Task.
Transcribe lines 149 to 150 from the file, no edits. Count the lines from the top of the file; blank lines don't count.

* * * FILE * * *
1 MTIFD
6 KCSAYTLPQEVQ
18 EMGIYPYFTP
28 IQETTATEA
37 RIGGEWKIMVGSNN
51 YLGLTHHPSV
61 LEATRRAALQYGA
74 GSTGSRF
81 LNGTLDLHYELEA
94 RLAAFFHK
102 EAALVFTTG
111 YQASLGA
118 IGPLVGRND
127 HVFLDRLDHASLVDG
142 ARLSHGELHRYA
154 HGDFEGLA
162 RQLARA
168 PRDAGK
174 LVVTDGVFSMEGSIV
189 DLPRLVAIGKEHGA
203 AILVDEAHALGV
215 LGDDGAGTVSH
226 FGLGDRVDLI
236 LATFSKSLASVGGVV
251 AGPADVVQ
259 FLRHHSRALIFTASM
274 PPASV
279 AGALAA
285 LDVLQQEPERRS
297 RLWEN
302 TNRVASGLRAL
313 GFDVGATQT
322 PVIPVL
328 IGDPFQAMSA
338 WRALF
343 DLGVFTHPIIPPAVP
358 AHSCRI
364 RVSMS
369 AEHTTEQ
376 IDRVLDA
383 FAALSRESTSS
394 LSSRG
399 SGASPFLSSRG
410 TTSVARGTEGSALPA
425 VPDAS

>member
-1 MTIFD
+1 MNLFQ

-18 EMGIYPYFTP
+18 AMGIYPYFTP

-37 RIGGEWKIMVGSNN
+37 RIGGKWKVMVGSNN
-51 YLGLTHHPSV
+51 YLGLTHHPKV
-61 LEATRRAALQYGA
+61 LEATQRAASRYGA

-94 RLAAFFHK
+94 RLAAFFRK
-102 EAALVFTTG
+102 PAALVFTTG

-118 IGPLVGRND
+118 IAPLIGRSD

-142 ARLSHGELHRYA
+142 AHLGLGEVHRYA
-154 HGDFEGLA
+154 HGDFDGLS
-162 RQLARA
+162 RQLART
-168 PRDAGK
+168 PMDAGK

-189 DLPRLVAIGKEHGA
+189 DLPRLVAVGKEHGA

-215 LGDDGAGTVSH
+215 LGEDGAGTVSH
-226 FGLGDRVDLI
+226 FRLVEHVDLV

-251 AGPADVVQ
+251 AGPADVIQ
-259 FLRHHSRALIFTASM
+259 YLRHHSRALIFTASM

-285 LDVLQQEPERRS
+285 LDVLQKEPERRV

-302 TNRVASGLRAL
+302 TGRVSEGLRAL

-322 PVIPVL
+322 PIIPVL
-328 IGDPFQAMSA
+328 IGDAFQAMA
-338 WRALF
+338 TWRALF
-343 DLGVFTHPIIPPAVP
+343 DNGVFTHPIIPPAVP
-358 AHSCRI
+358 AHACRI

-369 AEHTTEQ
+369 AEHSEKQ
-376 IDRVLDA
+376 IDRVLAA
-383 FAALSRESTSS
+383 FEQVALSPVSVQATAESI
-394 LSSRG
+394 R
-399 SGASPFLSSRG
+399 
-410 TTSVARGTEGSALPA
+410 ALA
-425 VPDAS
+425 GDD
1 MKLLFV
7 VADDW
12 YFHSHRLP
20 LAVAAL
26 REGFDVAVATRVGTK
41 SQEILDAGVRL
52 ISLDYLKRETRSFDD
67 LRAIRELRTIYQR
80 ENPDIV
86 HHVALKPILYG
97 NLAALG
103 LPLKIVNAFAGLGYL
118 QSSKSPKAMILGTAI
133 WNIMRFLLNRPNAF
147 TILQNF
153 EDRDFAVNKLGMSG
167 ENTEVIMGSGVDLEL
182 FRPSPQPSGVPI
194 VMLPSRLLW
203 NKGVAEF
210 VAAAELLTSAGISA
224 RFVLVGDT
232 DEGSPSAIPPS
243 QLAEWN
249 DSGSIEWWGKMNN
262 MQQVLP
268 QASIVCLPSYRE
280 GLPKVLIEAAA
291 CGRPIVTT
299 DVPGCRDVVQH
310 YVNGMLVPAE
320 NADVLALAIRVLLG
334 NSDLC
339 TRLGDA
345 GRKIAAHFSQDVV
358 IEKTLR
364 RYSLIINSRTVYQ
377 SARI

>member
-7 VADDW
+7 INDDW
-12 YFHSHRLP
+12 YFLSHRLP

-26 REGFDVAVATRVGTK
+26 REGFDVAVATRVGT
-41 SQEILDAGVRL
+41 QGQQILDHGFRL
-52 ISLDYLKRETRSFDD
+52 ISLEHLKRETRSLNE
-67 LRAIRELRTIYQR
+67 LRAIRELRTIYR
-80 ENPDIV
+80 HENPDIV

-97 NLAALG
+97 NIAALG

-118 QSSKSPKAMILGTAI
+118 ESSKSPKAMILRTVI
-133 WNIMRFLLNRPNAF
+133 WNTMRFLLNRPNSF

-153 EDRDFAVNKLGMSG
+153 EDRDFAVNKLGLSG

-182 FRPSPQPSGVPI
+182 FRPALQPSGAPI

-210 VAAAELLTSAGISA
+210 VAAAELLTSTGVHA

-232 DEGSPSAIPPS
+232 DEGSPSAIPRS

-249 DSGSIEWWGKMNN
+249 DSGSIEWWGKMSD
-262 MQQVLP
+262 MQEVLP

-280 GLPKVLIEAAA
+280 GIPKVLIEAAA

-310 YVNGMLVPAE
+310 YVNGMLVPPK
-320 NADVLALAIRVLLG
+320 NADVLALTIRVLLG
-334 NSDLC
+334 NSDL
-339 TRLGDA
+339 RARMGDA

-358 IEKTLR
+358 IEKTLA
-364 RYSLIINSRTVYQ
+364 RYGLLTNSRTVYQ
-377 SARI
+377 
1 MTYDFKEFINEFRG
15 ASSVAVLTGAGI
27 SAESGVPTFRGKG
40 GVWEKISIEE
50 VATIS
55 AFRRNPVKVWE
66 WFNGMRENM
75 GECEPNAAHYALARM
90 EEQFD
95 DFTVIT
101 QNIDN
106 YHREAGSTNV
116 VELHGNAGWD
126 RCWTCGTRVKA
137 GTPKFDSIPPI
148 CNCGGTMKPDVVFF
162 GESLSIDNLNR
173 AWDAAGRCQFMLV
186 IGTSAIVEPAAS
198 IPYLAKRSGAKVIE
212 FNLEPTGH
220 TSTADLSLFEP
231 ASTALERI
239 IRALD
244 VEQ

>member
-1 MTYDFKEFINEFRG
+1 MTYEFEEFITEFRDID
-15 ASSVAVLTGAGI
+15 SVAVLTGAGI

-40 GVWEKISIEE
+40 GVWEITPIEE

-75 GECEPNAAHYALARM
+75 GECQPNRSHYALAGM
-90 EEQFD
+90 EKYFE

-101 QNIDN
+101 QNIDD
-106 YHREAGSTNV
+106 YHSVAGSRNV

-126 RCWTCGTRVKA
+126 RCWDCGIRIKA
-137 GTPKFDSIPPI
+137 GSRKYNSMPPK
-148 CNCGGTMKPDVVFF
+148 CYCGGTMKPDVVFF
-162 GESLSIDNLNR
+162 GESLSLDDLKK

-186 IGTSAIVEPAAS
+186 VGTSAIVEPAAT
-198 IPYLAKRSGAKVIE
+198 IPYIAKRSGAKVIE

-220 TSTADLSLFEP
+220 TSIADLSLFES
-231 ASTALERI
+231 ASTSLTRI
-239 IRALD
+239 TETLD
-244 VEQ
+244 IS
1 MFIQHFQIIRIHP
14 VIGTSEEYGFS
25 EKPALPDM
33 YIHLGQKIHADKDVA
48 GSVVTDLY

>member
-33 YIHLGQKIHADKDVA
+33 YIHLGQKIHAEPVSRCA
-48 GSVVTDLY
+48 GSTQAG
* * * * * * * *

+7 INDDW
-12 YFHSHRLP